Why FOMO’s a NONO
When we were all confined to our homes during the lockdown, some people remarked on the absence of FOMO –fear of missing out. After all, there just weren’t any social occasions to miss. With lockdown(s) potentially returning as Covid cases rise, FOMO may continue to be absent during the traditional Christmas party season. But the phenomenon is still alive and well in stockmarkets.
One classic example is Nikola. Following its initial public offering in June, this Nasdaq-listed company quickly achieved an eye-watering valuation of $34 billion. The company claimed to be developing hydrogen fuel cell powered, zero carbon emission trucks. With this claim, Nikola combined two of the market’s favourite themes: environmental solutions and new technology. Investors piled in. What’s not to like?
Well, quite a bit, it appears. A report published last month by Hindenburg Research, a short-seller, alleges that much of Nikola’s progress has been exaggerated or confected. Most strikingly, a publicity video showing a Nikola truck driving along the highway was ‘faked’; the vehicle was merely rolling down a very long slope. The allegations spurred investigations from US authorities and brought a swift end to founder and executive chairman Trevor Milton’s role at the company. Needless to say, the share price collapsed as plain old fear replaced fear of missing out.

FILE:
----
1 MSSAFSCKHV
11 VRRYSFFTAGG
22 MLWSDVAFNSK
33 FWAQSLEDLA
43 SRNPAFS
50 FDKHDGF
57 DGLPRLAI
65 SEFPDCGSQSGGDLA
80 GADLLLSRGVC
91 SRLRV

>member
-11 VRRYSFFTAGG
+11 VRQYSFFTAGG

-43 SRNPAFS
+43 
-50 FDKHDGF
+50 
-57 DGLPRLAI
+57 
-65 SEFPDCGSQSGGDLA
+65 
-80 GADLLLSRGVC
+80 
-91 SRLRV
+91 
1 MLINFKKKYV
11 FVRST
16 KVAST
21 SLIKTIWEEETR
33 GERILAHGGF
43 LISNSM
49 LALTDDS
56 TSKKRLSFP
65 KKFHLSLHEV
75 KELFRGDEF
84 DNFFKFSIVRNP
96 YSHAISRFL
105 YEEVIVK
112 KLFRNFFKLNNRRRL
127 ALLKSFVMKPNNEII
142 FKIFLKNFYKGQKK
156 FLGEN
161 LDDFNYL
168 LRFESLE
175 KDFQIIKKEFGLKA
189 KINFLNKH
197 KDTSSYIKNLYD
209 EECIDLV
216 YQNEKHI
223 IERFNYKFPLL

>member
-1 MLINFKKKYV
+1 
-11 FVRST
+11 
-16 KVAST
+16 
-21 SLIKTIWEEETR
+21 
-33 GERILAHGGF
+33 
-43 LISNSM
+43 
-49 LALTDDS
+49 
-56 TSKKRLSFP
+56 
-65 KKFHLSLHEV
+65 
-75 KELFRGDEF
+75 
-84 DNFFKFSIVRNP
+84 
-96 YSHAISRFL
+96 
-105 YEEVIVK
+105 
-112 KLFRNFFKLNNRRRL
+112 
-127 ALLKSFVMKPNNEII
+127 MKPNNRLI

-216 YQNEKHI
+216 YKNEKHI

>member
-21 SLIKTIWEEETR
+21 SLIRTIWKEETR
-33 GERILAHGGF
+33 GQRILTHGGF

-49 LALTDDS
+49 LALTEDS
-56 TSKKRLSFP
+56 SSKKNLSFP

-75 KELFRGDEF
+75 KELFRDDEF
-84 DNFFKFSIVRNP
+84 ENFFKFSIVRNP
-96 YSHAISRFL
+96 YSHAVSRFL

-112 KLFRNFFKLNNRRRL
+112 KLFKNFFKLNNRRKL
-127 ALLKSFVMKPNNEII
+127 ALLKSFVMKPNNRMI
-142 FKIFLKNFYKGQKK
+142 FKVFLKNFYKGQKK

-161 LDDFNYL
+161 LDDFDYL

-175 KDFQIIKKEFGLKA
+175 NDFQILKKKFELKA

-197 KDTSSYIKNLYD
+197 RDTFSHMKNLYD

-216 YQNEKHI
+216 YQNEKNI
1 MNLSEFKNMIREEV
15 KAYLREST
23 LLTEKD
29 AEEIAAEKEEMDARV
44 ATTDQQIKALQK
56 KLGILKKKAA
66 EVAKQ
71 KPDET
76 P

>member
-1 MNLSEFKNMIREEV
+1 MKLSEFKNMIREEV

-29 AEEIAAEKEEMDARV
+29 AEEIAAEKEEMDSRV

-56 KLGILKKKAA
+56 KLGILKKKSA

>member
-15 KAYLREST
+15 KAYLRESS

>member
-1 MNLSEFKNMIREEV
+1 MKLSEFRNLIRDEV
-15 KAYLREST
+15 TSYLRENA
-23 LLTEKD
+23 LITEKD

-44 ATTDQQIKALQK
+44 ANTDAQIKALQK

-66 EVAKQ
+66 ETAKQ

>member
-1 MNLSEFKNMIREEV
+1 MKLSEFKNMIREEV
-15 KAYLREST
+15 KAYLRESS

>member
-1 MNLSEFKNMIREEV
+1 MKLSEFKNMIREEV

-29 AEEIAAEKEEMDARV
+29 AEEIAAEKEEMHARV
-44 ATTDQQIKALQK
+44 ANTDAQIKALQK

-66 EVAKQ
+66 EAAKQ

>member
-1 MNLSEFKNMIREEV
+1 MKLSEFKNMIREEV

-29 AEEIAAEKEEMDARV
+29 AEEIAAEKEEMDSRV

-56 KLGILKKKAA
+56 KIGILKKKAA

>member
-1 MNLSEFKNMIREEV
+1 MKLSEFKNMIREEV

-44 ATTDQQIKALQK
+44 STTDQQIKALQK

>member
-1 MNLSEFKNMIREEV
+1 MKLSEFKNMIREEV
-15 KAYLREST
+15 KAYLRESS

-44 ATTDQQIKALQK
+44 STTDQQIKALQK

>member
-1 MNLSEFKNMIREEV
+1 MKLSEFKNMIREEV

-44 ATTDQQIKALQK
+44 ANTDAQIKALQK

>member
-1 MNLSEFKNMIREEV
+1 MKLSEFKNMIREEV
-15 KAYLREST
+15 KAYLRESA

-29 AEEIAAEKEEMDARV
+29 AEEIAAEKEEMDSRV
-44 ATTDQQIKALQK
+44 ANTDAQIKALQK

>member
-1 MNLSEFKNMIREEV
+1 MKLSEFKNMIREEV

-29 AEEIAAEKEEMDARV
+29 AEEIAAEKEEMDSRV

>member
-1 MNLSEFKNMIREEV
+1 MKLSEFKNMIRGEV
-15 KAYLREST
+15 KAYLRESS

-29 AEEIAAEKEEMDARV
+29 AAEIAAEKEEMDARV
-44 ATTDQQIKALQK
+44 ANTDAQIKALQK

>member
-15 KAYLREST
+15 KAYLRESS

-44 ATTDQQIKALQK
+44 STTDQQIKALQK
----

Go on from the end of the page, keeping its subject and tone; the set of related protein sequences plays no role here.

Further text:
We’ve seen this happen before, of course. In the late 1990s, FOMO-driven investors piled into dubious dotcoms – even though many of them lacked products, profits or even realistic projections. We know how that ended. Nikola echoes the dotcom bubble in another way too. The company achieved its Nasdaq listing by merging with a special purpose acquisition company (SPAC) – a sort of shell company. This is a manoeuvre that was commonly employed during the dotcom bubble, as it allowed companies to avoid the regulatory scrutiny normally required when listing.
Even before Hindenburg’s revelations, there were plenty of reasons to be wary. Nikola had zero revenue in 2019 and has no revenue projected for this year either. It did not even have a factory. Nikola is not so much a manufacturer, then, as a myth. But it’s a myth that too many were ready to believe. Stockmarket history is littered with examples of seemingly wonderful products that ultimately turn out to be a ‘fake it till you make it’ let down. A notable example is that of Theranos with its non-existent blood testing technology. More recently, electronic payments company Wirecard’s growth was revealed to be not quite what it seemed when a major accounting ‘black hole’ was discovered. Investors would be wise to apply a healthy degree of scepticism to bold promises. However, FOMO can be a powerful draw.
Some might see parallels between Nikola and Tesla. While Tesla has converted its ideas into production and sales, both vehicle companies have a charismatic founder with a tendency to set audacious goals that may not be fully delivered. At Tesla’s ‘Battery Day’ in September, Elon Musk disappointed investors by acknowledging that mass production of the company’s electric batteries was some years off.
There’s no doubt that some of the self-styled disruptors will ultimately prove to be viable businesses. But at the moment, we see many overvalued companies whose prospects are too vague to be considered as long-term investments. So, like those who actually enjoyed the lockdown, we’re content to shrug our shoulders in the direction of FOMO – and, in the case of companies like Nikola, we’re more than happy to miss out.
This article has been published in Investment Trust Insider.
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